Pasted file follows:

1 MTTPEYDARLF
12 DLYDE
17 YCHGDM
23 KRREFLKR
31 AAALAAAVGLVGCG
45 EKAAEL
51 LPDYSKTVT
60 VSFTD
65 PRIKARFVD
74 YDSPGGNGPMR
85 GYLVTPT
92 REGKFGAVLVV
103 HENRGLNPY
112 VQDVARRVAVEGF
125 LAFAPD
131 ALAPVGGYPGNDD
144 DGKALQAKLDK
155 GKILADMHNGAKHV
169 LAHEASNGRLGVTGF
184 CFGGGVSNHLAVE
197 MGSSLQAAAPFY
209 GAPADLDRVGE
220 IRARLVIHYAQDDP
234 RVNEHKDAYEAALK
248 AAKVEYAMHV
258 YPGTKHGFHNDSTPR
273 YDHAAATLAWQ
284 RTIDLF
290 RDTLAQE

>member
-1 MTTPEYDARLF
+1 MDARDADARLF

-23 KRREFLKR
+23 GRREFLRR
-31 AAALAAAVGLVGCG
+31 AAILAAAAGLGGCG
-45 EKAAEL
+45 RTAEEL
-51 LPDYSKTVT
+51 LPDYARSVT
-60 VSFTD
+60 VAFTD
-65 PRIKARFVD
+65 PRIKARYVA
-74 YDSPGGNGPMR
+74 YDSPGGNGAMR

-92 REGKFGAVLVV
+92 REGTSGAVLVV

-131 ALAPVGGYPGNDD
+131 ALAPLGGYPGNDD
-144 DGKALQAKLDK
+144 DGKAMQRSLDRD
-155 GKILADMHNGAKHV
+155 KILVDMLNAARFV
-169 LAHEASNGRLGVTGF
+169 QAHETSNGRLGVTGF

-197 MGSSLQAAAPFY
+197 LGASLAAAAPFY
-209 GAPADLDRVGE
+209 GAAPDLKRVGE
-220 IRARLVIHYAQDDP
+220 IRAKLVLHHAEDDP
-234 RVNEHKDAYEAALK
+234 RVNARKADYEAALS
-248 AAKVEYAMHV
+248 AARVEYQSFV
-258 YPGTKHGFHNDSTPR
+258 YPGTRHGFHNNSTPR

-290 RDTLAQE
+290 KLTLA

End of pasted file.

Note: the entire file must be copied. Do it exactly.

1 MTTPEYDARLF
12 DLYDE
17 YCHGDM
23 KRREFLKR
31 AAALAAAVGLVGCG
45 EKAAEL
51 LPDYSKTVT
60 VSFTD
65 PRIKARFVD
74 YDSPGGNGPMR
85 GYLVTPT
92 REGKFGAVLVV
103 HENRGLNPY
112 VQDVARRVAVEGF
125 LAFAPD
131 ALAPVGGYPGNDD
144 DGKALQAKLDK
155 GKILADMHNGAKHV
169 LAHEASNGRLGVTGF
184 CFGGGVSNHLAVE
197 MGSSLQAAAPFY
209 GAPADLDRVGE
220 IRARLVIHYAQDDP
234 RVNEHKDAYEAALK
248 AAKVEYAMHV
258 YPGTKHGFHNDSTPR
273 YDHAAATLAWQ
284 RTIDLF
290 RDTLAQE

>member
-1 MTTPEYDARLF
+1 MDARDADARLF

-23 KRREFLKR
+23 GRREFLRR
-31 AAALAAAVGLVGCG
+31 AAILAAAAGLGGCG
-45 EKAAEL
+45 RTAEEL
-51 LPDYSKTVT
+51 LPDYARSVT
-60 VSFTD
+60 VAFTD
-65 PRIKARFVD
+65 PRIKARYVA
-74 YDSPGGNGPMR
+74 YDSPGGNGAMR

-92 REGKFGAVLVV
+92 REGTSGAVLVV

-131 ALAPVGGYPGNDD
+131 ALAPLGGYPGNDD
-144 DGKALQAKLDK
+144 DGKAMQRSLDRD
-155 GKILADMHNGAKHV
+155 KILVDMLNAARFV
-169 LAHEASNGRLGVTGF
+169 QAHETSNGRLGVTGF

-197 MGSSLQAAAPFY
+197 LGASLAAAAPFY
-209 GAPADLDRVGE
+209 GAAPDLKRVGE
-220 IRARLVIHYAQDDP
+220 IRAKLVLHHAEDDP
-234 RVNEHKDAYEAALK
+234 RVNARKADYEAALS
-248 AAKVEYAMHV
+248 AARVEYQSFV
-258 YPGTKHGFHNDSTPR
+258 YPGTRHGFHNNSTPR

-290 RDTLAQE
+290 KLTLA